CommonWealth recently posted "The Unseen Pathologist: Why You Might Want to Meet Yours" written by guest contributor, pathologist Dr. Michael Misialek. It's an excellent read from the unique perspective of a pathologist who is gaining more information due to advancements in technology while presenting that information to the patients on which he's reporting. Changes to equipment, expansion of knowledge, and increasing structured data capture allows for greater understanding of specimens - in addition to recent changes and advances in genetic testing. A brave new world of intelligence about the causes and nature of cancer. However, while these advancements provide greater insight for physicians, the information is nearly indecipherable to laypersons (namely, patients). Luckily, if patients want to know information and want pathologists to explain their findings, all they have to do is ask.
As Dr. Misialek states:
You can request a meeting with me, you can ask — as Mrs. C did — to review your pathology, whatever the diagnosis, benign or malignant. No request is too small. Will the health care system allow for this? Won’t it resist?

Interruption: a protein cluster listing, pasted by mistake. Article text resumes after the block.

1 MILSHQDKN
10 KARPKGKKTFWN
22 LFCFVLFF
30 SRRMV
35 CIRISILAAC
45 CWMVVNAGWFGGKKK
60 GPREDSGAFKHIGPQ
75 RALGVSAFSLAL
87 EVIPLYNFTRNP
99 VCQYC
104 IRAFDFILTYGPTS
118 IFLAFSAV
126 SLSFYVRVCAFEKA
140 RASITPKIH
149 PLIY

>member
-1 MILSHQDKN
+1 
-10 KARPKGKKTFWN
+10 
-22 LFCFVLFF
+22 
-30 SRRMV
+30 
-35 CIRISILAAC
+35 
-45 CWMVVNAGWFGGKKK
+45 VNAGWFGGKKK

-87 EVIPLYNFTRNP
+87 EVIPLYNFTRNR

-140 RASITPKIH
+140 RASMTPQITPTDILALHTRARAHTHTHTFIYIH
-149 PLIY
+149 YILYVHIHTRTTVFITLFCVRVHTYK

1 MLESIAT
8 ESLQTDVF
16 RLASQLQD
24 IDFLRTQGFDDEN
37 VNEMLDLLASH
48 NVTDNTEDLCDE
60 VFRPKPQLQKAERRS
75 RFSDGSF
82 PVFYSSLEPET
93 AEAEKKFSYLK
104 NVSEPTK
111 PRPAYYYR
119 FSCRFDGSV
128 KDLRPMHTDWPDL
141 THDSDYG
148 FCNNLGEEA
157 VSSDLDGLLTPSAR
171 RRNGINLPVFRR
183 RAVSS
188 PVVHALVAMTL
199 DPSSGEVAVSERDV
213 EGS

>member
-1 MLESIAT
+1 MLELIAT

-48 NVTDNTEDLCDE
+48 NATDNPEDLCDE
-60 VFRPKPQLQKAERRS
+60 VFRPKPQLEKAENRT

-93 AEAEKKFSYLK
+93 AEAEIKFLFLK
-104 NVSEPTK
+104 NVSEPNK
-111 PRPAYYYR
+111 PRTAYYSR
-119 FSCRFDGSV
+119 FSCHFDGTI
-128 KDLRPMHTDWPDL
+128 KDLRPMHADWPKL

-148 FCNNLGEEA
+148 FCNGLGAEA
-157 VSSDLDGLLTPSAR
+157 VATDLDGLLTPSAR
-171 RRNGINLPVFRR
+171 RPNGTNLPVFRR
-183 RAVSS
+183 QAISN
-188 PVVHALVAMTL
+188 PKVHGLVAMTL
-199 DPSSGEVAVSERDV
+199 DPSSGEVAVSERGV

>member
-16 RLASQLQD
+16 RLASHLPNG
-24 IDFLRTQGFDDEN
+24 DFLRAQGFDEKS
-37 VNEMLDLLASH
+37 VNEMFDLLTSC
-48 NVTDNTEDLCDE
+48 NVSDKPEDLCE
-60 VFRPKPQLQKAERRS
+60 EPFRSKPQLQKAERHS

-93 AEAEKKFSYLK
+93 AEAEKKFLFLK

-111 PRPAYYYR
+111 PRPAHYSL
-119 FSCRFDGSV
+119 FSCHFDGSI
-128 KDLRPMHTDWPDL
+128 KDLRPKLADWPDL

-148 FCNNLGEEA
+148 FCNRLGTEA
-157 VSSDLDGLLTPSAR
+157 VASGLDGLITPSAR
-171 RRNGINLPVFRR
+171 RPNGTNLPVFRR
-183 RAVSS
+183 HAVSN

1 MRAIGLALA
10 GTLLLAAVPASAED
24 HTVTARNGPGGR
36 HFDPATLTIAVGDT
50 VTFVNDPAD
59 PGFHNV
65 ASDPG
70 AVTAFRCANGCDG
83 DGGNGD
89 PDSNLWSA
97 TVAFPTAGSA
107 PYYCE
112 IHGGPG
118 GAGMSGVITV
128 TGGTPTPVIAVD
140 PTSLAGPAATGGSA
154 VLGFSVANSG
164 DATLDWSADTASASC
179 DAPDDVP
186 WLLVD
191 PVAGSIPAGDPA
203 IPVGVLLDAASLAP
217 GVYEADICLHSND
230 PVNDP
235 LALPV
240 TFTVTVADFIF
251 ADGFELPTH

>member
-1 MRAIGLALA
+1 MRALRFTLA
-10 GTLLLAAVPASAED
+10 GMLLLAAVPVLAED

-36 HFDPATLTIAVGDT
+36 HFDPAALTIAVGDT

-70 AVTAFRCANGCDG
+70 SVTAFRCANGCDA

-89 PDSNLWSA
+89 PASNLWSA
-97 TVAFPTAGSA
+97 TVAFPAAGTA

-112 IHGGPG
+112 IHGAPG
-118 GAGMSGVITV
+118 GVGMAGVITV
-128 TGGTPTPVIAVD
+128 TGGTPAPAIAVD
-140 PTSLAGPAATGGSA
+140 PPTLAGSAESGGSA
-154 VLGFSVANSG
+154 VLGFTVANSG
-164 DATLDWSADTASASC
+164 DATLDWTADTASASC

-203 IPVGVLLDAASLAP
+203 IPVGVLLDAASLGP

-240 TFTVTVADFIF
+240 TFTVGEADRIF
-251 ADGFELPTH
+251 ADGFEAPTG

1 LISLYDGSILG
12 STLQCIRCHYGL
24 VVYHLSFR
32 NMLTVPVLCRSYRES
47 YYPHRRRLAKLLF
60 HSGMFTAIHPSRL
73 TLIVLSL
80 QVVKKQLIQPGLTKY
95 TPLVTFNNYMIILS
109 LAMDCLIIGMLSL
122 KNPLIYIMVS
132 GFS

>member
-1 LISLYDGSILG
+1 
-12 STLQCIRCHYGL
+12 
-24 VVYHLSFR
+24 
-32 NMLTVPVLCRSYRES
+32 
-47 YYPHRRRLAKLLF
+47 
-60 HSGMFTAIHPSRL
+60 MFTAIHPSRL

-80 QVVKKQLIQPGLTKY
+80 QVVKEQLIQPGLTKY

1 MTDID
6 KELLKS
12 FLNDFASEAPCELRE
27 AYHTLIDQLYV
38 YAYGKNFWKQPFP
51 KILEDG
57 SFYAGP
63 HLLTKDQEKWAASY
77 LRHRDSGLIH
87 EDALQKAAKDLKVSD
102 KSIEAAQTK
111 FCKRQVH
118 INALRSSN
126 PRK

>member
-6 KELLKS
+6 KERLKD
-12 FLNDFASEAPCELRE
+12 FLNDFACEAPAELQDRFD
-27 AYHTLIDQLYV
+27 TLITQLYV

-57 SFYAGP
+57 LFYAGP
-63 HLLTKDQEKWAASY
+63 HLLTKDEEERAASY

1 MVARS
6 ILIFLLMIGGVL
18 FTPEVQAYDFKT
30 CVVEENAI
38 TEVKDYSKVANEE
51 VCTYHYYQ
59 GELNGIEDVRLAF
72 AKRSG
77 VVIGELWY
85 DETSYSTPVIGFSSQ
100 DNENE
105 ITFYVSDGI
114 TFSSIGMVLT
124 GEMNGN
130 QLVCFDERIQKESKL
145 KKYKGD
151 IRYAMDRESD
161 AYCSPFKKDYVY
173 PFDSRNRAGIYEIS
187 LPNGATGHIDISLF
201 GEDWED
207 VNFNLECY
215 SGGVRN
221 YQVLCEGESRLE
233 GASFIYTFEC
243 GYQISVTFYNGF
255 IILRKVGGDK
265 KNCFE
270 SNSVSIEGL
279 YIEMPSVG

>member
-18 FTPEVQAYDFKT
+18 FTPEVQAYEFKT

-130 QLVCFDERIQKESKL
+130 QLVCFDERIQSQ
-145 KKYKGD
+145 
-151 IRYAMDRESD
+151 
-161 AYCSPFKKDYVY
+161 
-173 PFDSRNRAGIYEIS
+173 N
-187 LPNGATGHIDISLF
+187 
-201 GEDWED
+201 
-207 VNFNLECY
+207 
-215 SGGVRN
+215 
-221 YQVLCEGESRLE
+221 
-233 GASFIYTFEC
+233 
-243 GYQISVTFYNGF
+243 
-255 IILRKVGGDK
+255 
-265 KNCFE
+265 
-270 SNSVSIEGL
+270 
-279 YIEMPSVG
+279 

My colleagues from other specialties have embraced it. But currently we cannot bill for these patient consults. That’s part of my reason for writing this: We pathologists are advocating to make our consultations with patients billable, like a patient’s consultations with any other specialists. Pathologists are taking on new roles, and the system needs to change to reflect the value of pathology.
There are more ways for pathologists to capture more detailed information, including synoptic reporting using structured data capture, but that additional information means more to explain to a patient. Luckily, pathologists are interested and available to parse these findings for patients, to better help them understand what determined the diagnosis and how that, in turn, will inform the treatment. Unluckily, pathologists can't bill for these consultations with patients - meaning that being able to take time from their busy schedule without being paid for it is a luxury many pathologists can't afford.
The rise of computers and other mechanical solutions for pathology would suggest a dehumanizing effect on the profession, that it would be easier for the physicians to become ensconced in data and figures than dealing with the people from which the specimens were taken. Dr. Misialek proves that is not the case - in fact, Dr. Misialek shows the best of both worlds: an informed pathologist who wants and is able to better elucidate his findings directly to the patients involved.
Again, it's a great read worth checking out and you can find here: http://commonhealth.wbur.org/2013/08/meet-your-pathologist
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